The cemetery can provide an informative and interesting diachronic glimpse into linguistic and sociolinguistic issues in an ethnic community. In addition to being the object of a textological and dialectological study, headstones can yield valuable data for analysis of the chronology of language shift, language use as an emblem of ethnic identity, and the negotiation of competing language systems.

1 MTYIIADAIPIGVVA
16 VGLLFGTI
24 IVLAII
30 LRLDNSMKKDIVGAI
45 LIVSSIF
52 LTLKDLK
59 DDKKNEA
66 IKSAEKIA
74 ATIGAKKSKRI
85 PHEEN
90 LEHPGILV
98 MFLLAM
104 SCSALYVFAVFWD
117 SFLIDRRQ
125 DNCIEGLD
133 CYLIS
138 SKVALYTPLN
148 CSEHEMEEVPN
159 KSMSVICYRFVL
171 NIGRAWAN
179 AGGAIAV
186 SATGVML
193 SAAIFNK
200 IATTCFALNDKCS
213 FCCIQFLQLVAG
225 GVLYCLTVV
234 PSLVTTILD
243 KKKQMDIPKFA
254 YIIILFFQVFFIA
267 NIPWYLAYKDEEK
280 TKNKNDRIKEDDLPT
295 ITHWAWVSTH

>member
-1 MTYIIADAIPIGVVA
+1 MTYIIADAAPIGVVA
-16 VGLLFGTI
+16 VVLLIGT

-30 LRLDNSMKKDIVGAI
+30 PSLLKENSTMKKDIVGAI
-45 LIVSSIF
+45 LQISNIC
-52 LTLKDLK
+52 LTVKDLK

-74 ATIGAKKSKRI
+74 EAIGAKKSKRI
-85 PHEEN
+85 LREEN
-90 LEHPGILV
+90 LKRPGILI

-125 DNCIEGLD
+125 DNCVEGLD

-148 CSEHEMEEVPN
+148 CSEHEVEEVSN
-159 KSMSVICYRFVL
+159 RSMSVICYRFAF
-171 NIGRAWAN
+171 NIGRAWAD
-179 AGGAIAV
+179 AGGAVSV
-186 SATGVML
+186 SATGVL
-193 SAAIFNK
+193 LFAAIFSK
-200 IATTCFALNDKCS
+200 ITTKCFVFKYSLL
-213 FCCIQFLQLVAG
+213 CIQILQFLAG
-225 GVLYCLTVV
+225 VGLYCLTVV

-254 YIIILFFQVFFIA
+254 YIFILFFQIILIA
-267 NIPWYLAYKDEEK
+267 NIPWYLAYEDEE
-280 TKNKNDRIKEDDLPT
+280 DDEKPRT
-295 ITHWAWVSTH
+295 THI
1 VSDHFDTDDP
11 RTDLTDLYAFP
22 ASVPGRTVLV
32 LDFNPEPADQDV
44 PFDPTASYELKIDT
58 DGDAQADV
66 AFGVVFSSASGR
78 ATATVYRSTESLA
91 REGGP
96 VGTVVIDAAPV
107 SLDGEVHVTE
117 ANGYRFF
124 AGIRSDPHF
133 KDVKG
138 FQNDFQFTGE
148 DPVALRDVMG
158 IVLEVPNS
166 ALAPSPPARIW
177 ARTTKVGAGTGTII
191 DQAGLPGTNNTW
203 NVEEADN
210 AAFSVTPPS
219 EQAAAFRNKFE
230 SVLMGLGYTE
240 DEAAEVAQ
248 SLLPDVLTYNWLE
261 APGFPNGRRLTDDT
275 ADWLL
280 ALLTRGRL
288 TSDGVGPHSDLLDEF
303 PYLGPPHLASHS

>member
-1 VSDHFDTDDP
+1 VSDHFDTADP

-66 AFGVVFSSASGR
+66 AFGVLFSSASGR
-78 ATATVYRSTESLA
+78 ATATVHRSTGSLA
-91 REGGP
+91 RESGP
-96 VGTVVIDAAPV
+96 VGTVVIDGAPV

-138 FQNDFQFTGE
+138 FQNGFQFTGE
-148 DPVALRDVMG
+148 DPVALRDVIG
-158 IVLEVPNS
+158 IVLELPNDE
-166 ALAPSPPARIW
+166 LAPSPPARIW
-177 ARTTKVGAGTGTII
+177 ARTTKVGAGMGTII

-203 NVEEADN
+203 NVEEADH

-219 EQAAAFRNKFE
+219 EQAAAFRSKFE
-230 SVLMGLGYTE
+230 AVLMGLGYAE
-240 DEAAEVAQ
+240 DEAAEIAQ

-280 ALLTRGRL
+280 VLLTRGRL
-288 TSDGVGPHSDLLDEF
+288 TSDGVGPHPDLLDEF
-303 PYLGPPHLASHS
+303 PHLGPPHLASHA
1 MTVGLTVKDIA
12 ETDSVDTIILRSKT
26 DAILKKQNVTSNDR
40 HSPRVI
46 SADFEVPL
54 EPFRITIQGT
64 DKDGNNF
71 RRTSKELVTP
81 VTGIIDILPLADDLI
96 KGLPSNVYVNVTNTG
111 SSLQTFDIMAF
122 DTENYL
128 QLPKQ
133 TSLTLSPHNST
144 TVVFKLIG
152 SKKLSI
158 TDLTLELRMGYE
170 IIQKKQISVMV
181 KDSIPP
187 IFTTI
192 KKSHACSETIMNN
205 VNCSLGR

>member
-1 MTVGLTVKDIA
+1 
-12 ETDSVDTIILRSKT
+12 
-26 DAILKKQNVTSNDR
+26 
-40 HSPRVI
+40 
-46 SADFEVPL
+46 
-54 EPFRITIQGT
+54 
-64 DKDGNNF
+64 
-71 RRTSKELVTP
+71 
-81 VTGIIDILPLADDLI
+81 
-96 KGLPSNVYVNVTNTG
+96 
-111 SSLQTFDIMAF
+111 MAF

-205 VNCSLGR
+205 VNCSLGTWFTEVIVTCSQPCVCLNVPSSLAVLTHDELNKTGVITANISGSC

The present paper examines the twentieth-century cemeteries of three related Old Believer communities in Suwalki, Poland; Marianna, Pennsylvania; and Erie, Pennsylvania, as examples of a community relatively successfully maintaining its ethnic language, a disappearing community, and a community in the final stages of linguistic shift, respectively. All three communities have their roots in the priestless Pomortsy of the Pskov-Novgorod region—the first directly and indirectly giving rise to the second two at the turn of the twentieth century. The paper develops the methodology of sociolinguistic research in the cemetery, presents data analysis from the cemeteries of the aforementioned three groups, and discusses how such data can be used as part of a larger sociolinguistic study in an ethnic community.